The average attention span has decreased by 25% in recent years and 65% of students learn best visually.
It’s down to social media, text is losing kids’ interest in favour of video-based media which hold their attention and help with retention.
Information is bite sized and delivered in volume, with Snapchat’s 10-second story limit, TikTok’s 60-second videos and Netflix releasing 90-minute films, Gen Z’s preference in processing information visually goes hand in hand with short attention spans.
There is little separation between the online and in-person experience for Gen Zers, that means training, development and learning processes must adapt and be heavy on the use of diagrams, infographics, pictures, mind maps, and other visual tools.
A study testing ability to recall information showed that after three days, participants retained 10–20% of written or spoken information but 65% of visual information. The brain is able to process images that last for just 13 milliseconds and our eyes are able to register 36,000 visual messages per hour.
Dr Penny Trayner, a Paediatric Clinical Neuropsychologist says, “You may have read in the press that theories about the dominance of learning styles have largely been debunked as an oversimplification. But the good news is that memory theory and research tell us that ‘richly’ encoded memory traces are much more likely to be retained, and multi-modal learning is a way of more richly encoding information. See it, discuss it, experience it.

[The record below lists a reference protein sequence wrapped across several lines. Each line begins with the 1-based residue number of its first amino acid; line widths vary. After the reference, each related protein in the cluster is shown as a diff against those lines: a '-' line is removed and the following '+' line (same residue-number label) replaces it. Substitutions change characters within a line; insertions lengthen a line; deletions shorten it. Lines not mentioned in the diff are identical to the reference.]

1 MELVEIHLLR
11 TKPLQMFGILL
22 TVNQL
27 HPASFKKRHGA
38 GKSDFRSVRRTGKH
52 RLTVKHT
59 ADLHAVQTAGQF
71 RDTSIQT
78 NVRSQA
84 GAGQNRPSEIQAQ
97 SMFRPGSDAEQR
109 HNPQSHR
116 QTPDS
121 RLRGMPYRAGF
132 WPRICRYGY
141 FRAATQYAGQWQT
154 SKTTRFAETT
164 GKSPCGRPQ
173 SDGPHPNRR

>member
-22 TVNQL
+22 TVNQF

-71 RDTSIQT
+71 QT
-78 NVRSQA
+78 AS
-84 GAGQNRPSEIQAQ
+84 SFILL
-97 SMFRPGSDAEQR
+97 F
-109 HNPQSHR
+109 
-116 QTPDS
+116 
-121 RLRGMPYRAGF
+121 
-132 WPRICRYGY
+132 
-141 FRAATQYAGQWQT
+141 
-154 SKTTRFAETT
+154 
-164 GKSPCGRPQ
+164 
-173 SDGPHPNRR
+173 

“In reality, we likely all have strengths and preferences for the way we learn, and the best way to learn something varies from task to task. Taking a broad approach and making education as engaging as possible, targeting multiple senses in different ways, creates the best possible conditions for learning.”
A piece of research by VideoScribe says that visual learning methods are now 83% more effective than text alone, the use of visuals has been found to improve learning by up to 400% and that’s because 90% of the information transmitted to the brain is visual.
The devices children use for the internet differ vastly depending on their age, with a new study revealing that all children aged between 3–15 used a tablet computer more than any other device.
Computer tablets are a very visual way of interpreting information, with a large screen that fits within the user’s hand and almost exclusively relying on imagery and graphics in the way they convey information.